In earlier research, the subscales of the Dutch version of the DASS-21 showed good (Cronbach’s alpha 0.8–0.9) to excellent (alpha >0.9) internal consistency in both a nonclinical and clinical sample [18]. In the present study sample, internal consistency amounted to alpha = 0.89 for depression, 0.78 for anxiety, 0.83 for stress, and 0.92 for the total score.

To investigate the usefulness of the DASS-21 as a screening instrument for identifying comorbid internalizing disorders among youth who apply for addiction treatment, we administered the Mini International Neuropsychiatric Interview (MINI) [19] based on the Diagnostic and Statistical Manual of Mental Disorders, fifth edition (DSM-5) in its Dutch translated version (MINI 7.0.2, 2019) as “gold standard.” From the disorders covered by the MINI, we used the sections of major depressive disorder, panic disorder, agoraphobia, social phobia, generalized anxiety disorder (GAD), and PTSD for the current study. In addition to screening for each of these disorders separately, we pooled each of these disorders to screen for the presence of “any internalizing disorder” (i.e., any of these classifications). The DASS-21 and MINI were administered during the same interview session at treatment intake, which took place shortly prior to the start of addiction treatment.

Concerning the structure of the MINI, each diagnostic section starts with one to three screening questions pertaining to the key diagnostic criteria of the disorder. If the patient answers negatively to these key questions, the disorder is coded as absent and the interview proceeds with the next diagnostic section [19]. In case of a positive answer, additional symptom questions are asked, closely following the diagnostic criteria and structure of the DSM-5. As a rule, and particularly relevant for the current study, symptoms were excluded if they were clearly induced by the physiological effect of a psychoactive substance, i.e., if the symptoms occurred only during or shortly following intoxication or withdrawal.

In the MINI, priority is given to the identification of “current” disorders to keep the instrument short [19]. However, the time frame in the DSM-5 version of the MINI for “current disorder” differs substantially across the disorders, with – for the internalizing disorders – a range of (at least) “past 2 weeks” for depression; “past month” for panic disorder and PTSD; and “past 6 months” for agoraphobia, social anxiety, and GAD. In the context of our prospective YIT cohort study, with its longitudinal assessments at treatment entry (baseline) and 2 and 4 years after treatment entry, we deemed it most relevant to use a standard time frame of “past-year,” as is most common in epidemiological studies. For this reason, and to better accommodate the different time frames included in the MINI diagnoses, patients in our sample received a past-year diagnosis for a specific disorder in the MINI if they met the minimum required duration of that disorder anytime during the previous year.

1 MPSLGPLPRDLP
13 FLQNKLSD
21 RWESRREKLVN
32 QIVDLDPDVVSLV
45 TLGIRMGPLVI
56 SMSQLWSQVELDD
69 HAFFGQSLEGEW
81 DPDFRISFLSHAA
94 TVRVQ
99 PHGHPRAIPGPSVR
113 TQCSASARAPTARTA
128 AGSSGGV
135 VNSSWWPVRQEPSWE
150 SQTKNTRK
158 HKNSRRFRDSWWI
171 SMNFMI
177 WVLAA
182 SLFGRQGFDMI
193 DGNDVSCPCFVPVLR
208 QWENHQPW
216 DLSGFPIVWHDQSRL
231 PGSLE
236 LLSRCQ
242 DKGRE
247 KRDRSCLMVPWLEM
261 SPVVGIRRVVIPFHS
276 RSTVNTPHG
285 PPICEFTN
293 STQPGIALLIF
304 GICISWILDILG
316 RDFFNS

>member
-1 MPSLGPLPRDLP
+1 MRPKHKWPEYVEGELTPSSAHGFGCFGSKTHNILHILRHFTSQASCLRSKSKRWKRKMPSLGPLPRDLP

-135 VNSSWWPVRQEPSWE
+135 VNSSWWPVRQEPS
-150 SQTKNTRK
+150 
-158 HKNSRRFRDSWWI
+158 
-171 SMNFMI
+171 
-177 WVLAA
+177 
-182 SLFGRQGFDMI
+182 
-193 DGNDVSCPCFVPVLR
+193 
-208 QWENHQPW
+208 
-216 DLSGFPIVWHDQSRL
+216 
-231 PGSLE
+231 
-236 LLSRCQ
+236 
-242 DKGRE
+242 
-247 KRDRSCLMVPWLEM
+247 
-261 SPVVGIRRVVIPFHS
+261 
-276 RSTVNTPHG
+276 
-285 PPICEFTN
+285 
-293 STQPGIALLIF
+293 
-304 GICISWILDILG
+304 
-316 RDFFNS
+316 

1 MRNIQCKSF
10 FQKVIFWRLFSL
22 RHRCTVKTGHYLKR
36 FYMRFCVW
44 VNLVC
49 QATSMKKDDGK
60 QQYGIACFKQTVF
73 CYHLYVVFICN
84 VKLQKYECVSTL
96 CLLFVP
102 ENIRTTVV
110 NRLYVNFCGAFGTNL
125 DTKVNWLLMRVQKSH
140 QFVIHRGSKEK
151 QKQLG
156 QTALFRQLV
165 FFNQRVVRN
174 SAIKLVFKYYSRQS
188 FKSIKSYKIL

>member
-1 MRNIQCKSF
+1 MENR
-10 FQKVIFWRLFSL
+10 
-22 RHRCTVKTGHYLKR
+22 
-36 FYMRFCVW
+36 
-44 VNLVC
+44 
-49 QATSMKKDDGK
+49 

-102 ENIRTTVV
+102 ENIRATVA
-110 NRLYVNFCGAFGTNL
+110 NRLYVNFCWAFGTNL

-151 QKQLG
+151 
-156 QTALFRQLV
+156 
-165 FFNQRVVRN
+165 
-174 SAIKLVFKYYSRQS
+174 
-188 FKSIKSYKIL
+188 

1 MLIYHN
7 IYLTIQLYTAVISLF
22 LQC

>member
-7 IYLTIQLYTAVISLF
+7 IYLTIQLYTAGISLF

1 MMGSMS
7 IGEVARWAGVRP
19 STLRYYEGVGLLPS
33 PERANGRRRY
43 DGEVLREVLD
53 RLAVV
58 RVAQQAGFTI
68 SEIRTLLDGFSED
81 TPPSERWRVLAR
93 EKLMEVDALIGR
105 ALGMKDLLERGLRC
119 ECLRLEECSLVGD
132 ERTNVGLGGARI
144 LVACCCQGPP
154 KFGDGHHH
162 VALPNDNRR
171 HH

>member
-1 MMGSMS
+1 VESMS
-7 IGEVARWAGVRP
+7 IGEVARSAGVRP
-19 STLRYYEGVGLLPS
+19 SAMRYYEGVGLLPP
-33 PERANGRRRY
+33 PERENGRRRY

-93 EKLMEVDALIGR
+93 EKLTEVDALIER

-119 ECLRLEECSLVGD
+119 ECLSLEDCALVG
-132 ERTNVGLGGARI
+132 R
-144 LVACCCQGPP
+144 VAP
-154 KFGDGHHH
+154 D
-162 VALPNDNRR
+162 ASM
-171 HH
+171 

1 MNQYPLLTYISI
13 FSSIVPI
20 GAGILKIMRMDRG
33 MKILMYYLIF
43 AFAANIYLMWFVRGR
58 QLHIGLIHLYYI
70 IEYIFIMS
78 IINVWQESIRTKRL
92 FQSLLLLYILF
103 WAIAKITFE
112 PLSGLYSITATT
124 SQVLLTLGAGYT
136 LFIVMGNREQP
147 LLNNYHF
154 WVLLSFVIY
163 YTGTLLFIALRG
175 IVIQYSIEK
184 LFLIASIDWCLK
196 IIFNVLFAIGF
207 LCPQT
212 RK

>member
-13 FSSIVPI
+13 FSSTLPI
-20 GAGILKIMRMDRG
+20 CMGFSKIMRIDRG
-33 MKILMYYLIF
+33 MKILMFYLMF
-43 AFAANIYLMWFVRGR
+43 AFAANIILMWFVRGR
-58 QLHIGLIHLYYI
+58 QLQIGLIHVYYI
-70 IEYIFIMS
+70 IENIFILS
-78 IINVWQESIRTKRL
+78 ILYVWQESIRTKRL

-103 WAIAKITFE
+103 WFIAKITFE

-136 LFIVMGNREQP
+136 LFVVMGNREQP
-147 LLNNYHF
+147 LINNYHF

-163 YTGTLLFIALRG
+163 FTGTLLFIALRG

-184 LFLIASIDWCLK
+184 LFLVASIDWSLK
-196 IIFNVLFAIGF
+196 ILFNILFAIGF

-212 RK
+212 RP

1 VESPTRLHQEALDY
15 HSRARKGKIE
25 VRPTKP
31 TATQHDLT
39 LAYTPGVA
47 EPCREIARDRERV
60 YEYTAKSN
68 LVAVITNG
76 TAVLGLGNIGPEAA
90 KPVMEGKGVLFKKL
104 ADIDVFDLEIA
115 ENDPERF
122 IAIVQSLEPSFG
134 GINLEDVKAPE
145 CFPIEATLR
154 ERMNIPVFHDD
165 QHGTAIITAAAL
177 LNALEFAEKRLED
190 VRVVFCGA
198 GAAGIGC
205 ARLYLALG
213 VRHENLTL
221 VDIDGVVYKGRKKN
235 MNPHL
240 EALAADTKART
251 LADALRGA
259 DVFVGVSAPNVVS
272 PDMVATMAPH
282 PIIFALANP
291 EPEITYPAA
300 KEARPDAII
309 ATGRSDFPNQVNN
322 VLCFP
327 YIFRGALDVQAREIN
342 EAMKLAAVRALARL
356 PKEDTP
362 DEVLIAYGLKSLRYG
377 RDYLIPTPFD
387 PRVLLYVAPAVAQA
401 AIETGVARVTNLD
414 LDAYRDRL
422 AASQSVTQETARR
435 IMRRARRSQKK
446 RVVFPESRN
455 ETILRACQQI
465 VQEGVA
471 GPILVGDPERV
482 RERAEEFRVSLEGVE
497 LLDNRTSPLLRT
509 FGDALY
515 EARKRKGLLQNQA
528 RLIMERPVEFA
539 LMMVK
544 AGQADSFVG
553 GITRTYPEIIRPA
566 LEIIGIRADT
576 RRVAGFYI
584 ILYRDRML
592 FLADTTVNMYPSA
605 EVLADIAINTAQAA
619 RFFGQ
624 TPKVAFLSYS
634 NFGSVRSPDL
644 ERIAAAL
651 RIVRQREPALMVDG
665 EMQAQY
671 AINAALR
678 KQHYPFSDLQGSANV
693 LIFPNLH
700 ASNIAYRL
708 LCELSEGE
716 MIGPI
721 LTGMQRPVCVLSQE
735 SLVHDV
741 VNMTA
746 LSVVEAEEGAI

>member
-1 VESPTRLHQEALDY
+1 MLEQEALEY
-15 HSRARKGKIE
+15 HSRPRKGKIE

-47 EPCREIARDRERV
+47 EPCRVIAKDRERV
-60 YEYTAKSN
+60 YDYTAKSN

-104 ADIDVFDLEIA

Demographic background, substance use, and SUD data were derived from the baseline YIT questionnaire and the Measurements in the Addictions for Triage and Evaluation – Youth version (MATE-Y) [20]. For an extensive description of the YIT instruments and study procedures, the reader is referred to the protocol paper of the YIT [17].

Data Analysis

Differences in mean scores on the DASS-21 subscales and total score between participants with and without DSM-5 depression, anxiety, PTSD, and any internalizing disorder were tested by independent t tests. Although the Likert-type items in the DASS-21 are in essence ordinal, quite a number of experts in the measurement field have argued that, while a single Likert item may be ordinal, the sum or the average of several of these Likert items (i.e., the Likert scale) represents an approximate continuous variable, which can well be analyzed with parametric tests, like the independent t test [21‒24]. We determined the sensitivity – the proportion of disordered individuals with a positive test result (“true-positive rate”; see Table 1); the specificity – the proportion of non-disordered individuals with a negative test result (“true-negative rate”); the positive predictive value (PPV) – the probability that an individual with a positive test actually has the disorder; and the negative predictive value (NPV) – the probability that an individual with a negative test actually does not have the disorder – of the DASS-21 depression and anxiety subscales and total score. Criterion diagnoses were DSM-5 past-year major depressive disorder, anxiety disorders (i.e., panic disorder; agoraphobia; social phobia; GAD), PTSD, and any internalizing disorder.

Table 1.

DASS-21 total score test outcome and actual disorder status: any internalizing disorder (N = 421)

Cut-off ≥44Disorder presentDisorder absent
Test positive [A] True positives = 222 [B] False positives = 56 A + B = 278